geom_errorbar(aes(ymin = OD - se, ymax = OD + se),
                width = 0.3, position = position_dodge(0.9)) +
  transition_time(day) + 
  labs(title = "Day: {frame_time}")

animateddefaultfig2-1

** Magic! **
Hope you enjoyed it and found it easy to follow.

By combining the instructions above with those in Fun and easy R graphs with images and using this image, you should be able to work out how to get the figure at the top!

This design and the data are made-up but were inspired by the work of Microbiology PhD Student Sophie Clough in the Friman lab headed by Ville-Petri Friman.

Package references

R and all it’s packages are free so don’t forget to cite the awesome contributors.
How to cite packages in R

Hope, R.M. (2013). Rmisc: Rmisc: Ryan Miscellaneous. R package version 1.5. https://CRAN.R-project.org/package=Rmisc
Pedersen, T.L. and Robinson, D. (2017). gganimate: A Grammar of Animated Graphics. R package version 0.9.9.9999. http://github.com/thomasp85/gganimate
Wickham H. (2016). ggplot2: Elegant Graphics for Data Analysis. Springer-Verlag New York. ISBN 978-3-319-24277-4
Wickham, H., Hester, J. and Chang W. (2018). devtools: Tools to Make Developing R Packages Easier. R package version 1.13.6. https://CRAN.R-project.org/package=devtools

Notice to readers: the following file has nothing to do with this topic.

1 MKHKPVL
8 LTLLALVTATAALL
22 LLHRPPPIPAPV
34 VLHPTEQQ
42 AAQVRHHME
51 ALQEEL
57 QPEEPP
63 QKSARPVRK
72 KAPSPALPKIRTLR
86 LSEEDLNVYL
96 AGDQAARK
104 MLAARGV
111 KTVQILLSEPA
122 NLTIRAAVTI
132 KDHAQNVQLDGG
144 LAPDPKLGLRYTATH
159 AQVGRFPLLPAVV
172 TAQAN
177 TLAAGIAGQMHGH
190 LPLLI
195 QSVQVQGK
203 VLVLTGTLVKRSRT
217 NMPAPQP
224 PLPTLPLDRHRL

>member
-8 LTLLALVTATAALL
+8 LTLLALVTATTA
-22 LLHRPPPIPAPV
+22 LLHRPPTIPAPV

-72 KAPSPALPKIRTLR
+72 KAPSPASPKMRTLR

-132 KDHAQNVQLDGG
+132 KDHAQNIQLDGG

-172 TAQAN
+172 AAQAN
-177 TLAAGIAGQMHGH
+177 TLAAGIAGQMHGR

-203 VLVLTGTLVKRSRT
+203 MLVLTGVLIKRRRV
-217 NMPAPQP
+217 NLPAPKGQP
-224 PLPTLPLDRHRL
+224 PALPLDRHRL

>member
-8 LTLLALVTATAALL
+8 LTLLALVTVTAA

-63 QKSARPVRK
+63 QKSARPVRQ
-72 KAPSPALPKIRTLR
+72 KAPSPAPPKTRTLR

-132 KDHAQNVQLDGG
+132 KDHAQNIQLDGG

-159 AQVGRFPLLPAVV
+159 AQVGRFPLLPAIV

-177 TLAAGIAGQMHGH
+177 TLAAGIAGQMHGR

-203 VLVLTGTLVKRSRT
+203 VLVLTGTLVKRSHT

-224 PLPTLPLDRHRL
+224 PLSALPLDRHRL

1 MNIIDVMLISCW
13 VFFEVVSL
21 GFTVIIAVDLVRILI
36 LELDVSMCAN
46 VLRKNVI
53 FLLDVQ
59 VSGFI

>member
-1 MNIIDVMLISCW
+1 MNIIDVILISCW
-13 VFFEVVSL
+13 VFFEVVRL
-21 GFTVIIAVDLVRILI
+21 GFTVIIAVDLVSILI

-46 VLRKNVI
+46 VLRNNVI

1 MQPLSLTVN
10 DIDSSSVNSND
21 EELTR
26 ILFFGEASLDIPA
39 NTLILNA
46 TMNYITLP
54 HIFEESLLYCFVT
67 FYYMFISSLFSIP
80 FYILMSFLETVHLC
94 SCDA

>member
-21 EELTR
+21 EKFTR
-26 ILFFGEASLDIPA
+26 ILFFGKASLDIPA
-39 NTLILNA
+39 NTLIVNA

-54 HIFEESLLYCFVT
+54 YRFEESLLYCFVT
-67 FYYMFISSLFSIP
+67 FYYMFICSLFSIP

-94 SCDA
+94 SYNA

R Code Anatomy

It’s a challenge for an experienced user to remember what it was like to be totally new to R and come up with explanations that don’t draw on understanding developed subsequently. Terminology with which you have become very familiar is, in fact, jargon. So I asked a novice, Elliot, to explain a piece of code in his own words. Elliot is a 17 year old student half way through a BTEC Level 3 Extended Diploma in Science which is a qualification which provides access to Higher Education in the UK.

I have annotated with the jargon. In doing so I realised that the c() function is perhaps not the best example but that’s for another post.
R code Anatomy – a nice big image

RStudio Anatomy

RStudio makes R easier to use. It includes a code editor, debugging & visualization tools. I love it but when beginners launch RStudio they are sometimes confused by all the panes and tabs. Here I have tried to give a quick visual guide to the anatomy of RStudio for people new to R, coding and RStudio. I’d love to know if I’ve missed anything or I’ve if unintentionally used jargon!